When it comes to a good old fashioned BBQ cookout, a plate of pulled pork is likely to make an appearance on the serving table.
But after the pork comes off of the smoker and before it gets to your plate, there’s a key step that you want to get right – pulling the pork itself.
It might sound simple, and it is, but it’s definitely a key step in the process of delivering delicious and beautiful looking BBQ. There are a few different ways you can go about it too, and you can expect to learn about all of them in this article.
Read on to see our complete guide on how to pull pork – we’ll go over all of the different methods. Everything from the traditional methods to the less common – yet effective methods will be covered here!
Pulled Pork – Quick Overview
Pulled pork most often starts out as a large hunk of pork shoulder (or pork butt), although you can technically make pulled pork with other cuts too, like the tenderloin.
Your large cut of pork is typically brined, then the outside is rubbed generously with a BBQ rub to add flavor and seasoning. Next, it goes on the smoker for a few hours to cook low and slow. With time, the pork becomes more flavorful and more tender – by the time it’s ready to come off the smoker, it could practically fall apart to the touch it’s so tender.
I’m biased, but I think a smoker is the best place to cook pulled pork – that way you can get some wood fired flavor into your food for that traditional BBQ taste. If you don’t own a smoker however, you can definitely make pulled pork via other methods. You can make it in the oven, in a slow cooker or instapot, or even in a dutch oven on your stove top too.
After the pork is cooked through and nice and tender, it’s time to pull it while it’s still warm.
Before You Start Pulling Pork
One of the secrets for how to pull pork the best way is to do it while the meat is still hot.
The reason? As the pork cools down, it becomes harder to pull because all of the fat and connective tissues that have softened during the cooking process will begin to harden. Pulling the pork becomes much more difficult when the meat toughens up.
So with that in mind, it’s ideal to begin pulling pork almost immediately after it has finished cooking. When you do this, the fat will easily drain away and the pork meat will easily and naturally fall apart into little strings – leaving you with a bowl full of delicious pulled pork.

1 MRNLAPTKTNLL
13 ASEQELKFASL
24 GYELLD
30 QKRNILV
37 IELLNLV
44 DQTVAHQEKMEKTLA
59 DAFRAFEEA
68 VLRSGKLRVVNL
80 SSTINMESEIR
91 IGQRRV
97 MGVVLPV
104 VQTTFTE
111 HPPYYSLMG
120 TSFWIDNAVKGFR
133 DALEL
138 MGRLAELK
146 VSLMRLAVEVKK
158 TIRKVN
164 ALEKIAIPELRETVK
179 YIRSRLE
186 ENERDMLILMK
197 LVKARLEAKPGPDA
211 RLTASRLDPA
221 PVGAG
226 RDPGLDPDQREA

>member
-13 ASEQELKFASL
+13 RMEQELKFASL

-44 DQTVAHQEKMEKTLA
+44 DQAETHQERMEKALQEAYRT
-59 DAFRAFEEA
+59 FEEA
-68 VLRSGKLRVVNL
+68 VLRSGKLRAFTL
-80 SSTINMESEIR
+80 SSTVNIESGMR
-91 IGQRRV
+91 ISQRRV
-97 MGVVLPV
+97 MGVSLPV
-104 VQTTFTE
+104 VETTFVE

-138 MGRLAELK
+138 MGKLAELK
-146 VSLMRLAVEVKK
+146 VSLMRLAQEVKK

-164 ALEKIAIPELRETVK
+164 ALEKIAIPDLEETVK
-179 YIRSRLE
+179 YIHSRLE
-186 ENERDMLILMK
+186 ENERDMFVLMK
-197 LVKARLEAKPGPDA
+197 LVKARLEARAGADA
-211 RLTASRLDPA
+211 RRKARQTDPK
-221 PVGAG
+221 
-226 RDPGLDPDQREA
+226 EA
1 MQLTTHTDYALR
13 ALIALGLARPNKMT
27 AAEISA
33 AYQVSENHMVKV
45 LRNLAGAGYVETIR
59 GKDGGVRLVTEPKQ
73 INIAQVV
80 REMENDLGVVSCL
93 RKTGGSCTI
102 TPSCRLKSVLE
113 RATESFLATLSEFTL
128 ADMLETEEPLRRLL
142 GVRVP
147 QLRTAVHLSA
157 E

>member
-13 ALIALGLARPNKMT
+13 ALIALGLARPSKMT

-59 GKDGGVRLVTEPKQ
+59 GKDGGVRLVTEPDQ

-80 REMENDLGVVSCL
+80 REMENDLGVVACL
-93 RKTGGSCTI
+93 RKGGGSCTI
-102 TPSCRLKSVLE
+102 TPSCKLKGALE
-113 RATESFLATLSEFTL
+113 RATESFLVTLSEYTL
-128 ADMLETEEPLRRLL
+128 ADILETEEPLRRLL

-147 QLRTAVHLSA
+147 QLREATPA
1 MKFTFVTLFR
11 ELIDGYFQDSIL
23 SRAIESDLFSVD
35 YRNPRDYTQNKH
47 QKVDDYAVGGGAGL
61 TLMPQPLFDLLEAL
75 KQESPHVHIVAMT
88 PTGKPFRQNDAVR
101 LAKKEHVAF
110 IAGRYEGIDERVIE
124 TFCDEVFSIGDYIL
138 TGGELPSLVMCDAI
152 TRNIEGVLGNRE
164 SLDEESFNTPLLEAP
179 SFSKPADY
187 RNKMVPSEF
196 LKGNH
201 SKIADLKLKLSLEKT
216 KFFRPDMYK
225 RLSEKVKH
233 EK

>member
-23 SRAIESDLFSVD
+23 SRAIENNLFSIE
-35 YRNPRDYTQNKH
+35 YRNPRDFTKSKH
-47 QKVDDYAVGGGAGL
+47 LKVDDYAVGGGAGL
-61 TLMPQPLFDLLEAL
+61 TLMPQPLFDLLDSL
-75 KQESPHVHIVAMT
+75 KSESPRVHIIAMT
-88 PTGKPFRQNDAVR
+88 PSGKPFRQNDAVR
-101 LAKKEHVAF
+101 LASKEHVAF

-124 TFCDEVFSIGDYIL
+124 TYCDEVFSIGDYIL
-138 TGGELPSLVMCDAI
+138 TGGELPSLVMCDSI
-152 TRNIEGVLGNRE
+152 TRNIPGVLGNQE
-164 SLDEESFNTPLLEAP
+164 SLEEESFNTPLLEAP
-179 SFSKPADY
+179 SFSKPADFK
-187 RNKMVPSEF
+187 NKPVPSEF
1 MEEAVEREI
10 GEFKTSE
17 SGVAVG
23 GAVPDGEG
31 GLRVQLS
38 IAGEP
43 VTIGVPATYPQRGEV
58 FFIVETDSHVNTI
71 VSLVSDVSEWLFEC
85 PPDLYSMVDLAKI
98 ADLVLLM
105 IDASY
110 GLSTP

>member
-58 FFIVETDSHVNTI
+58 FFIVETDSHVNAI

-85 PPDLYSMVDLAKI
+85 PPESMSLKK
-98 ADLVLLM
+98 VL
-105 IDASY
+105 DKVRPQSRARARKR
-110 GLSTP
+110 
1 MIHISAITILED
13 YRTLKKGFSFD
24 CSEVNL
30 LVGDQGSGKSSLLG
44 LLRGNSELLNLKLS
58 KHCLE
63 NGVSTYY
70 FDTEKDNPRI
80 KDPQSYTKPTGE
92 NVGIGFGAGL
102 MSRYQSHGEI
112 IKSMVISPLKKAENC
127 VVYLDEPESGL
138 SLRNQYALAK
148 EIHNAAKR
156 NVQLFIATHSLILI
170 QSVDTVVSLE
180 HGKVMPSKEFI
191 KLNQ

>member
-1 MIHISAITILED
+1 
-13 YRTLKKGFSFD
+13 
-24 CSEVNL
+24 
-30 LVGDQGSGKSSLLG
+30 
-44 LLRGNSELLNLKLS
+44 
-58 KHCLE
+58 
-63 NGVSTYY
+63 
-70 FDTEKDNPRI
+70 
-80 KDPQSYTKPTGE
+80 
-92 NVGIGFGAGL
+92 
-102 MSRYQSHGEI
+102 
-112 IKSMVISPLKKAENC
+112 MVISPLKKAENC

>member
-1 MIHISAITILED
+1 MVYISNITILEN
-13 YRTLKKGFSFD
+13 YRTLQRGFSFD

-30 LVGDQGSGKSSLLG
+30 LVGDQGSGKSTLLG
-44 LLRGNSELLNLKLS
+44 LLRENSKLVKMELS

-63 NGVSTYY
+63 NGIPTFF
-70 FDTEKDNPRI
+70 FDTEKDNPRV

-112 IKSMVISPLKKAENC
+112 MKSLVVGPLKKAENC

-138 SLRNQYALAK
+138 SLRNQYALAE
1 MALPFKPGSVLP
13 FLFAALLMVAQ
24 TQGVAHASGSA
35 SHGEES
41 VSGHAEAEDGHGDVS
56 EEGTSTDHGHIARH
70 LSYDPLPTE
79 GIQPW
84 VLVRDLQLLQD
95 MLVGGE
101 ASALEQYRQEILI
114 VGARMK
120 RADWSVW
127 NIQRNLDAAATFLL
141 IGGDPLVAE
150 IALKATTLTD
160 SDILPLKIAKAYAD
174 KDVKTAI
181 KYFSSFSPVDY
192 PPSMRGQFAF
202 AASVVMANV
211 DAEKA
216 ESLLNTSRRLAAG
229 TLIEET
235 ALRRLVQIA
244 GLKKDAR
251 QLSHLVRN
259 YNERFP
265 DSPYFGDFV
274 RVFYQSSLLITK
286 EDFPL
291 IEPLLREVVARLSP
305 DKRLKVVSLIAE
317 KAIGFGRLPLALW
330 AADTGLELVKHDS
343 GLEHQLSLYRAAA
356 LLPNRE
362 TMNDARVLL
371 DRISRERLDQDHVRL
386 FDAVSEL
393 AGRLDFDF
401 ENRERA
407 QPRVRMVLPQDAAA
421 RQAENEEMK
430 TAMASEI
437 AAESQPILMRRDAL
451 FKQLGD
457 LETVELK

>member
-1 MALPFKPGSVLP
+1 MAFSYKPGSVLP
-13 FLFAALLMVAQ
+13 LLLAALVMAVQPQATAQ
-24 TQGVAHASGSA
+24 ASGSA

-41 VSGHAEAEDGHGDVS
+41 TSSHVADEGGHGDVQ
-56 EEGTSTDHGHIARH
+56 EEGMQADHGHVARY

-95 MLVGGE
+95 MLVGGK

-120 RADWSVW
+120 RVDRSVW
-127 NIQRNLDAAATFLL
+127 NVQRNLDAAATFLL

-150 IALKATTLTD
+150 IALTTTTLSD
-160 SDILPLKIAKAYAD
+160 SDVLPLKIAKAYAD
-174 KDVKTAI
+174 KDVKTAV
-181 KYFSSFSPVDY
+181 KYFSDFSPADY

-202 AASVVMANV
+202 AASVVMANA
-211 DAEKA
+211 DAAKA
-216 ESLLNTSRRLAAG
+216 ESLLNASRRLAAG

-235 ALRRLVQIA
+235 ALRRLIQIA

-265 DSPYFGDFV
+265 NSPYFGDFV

When the pork comes off of the smoker it’s going to be pretty hot – close to 200°F internally in fact. Safety is an easy step to overlook in the process, but you’ll want to make sure you have a couple of pieces of equipment on hand to help get the job done safely:
- BBQ gloves, kitchen gloves, or any other heat resistant gloves. A good pair of heat resistant gloves will allow for you to safely handle the pork while you pull it.
- A large aluminum foil pan, or a cutting board with a moat around it. The idea here is to contain the drippings and juices that come out of the pork once it’s pulled. The juices will also be hot, so you especially don’t want them spilling all over your counter in a mess. You’ll also want to keep the drippings in case you have leftover pulled pork, but more on that later.
How to Pull Pork – Different Methods
Here are all of the most popular and effective ways for how to pull pork:
Probably the most common method of pulling pork is by utilizing two forks – which all of us can find in the kitchen. No special equipment required!
With your two forks, you simply work them into the pork next to each other, then pull them slowly and firmly away from one another. Depending on the consistency of your pork, it might work out better if you hold one fork steady while you pull the pork with the other fork.
The goal is to have an end result of somewhat uniform, thin fibers of meat. With the two fork method it’s common to take off large chunks at a time – it’s ok if that happens. Just take the time to work the large chunk down into smaller fibers before working back to the main hunk of meat.
If you want to make your pulled pork operation a little easier, a set of meat claws is probably a good investment – and they’re pretty cheap to pick up!
Essentially, using meat claws for pulled pork is really similar to using two forks, but the claws are specifically designed for the task. They’re definitely more efficient than forks thanks to ergonomic handles and optimally designed tips.